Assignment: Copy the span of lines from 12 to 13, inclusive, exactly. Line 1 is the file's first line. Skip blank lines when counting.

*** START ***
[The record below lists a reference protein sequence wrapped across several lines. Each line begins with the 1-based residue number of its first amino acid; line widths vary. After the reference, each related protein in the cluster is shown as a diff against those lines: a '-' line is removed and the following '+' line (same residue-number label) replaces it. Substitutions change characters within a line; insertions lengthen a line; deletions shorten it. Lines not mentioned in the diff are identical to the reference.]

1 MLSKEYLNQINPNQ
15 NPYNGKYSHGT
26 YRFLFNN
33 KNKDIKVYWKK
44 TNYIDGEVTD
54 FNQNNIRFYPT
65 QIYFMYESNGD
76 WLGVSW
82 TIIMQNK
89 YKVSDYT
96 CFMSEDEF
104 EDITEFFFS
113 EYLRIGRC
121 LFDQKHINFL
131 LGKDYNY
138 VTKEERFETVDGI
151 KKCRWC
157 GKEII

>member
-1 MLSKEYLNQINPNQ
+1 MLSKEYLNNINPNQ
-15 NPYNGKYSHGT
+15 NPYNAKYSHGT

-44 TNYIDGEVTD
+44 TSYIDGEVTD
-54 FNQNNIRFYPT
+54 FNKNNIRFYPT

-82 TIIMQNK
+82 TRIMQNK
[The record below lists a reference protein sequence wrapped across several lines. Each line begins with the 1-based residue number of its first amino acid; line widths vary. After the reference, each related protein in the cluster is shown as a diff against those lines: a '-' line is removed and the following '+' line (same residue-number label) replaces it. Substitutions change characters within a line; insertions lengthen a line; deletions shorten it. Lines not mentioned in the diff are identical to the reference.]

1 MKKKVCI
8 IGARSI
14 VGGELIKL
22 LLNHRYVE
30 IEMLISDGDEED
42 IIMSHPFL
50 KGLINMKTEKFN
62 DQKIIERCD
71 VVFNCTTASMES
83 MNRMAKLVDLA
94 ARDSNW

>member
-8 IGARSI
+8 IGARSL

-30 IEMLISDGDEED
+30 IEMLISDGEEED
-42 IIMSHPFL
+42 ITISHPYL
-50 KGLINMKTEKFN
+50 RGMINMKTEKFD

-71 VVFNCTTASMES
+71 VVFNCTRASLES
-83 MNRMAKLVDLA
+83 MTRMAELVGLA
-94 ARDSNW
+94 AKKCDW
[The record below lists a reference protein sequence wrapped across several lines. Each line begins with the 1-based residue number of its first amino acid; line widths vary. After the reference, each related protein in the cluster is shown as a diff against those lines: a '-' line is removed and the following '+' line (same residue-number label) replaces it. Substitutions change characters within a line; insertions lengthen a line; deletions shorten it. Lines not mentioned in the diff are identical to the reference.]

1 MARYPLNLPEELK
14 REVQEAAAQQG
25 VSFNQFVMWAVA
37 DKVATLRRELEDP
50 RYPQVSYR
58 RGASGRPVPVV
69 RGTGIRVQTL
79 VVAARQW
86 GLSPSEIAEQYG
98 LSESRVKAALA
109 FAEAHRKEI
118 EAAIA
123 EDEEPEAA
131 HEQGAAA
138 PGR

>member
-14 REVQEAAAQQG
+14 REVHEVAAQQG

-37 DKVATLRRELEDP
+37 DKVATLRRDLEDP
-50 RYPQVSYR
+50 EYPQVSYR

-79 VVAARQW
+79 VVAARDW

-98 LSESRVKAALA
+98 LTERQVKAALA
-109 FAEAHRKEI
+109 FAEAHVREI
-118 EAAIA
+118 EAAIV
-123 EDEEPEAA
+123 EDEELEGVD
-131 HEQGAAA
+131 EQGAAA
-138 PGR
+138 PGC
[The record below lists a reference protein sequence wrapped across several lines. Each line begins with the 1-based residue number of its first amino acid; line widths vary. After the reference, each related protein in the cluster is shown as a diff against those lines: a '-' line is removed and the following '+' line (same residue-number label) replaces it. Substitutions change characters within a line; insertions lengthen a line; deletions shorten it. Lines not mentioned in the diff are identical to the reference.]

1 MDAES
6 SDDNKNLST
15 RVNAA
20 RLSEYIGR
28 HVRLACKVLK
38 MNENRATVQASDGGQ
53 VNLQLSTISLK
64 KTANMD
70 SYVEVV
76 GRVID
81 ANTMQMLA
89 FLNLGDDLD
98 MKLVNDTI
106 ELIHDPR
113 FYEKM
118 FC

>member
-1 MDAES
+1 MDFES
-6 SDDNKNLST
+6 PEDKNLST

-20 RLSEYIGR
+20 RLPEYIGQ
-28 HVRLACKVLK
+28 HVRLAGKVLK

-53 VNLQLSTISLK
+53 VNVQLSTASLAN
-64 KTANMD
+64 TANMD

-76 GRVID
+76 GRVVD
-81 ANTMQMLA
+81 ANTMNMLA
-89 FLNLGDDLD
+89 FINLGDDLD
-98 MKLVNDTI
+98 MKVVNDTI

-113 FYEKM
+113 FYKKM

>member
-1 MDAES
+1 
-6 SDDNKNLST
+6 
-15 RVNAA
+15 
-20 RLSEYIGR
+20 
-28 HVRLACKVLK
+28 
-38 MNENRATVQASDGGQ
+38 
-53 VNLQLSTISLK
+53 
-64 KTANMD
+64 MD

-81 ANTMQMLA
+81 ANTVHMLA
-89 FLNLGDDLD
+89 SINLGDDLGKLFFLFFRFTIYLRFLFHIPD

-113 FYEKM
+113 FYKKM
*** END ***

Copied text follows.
96 CFMSEDEF
104 EDITEFFFS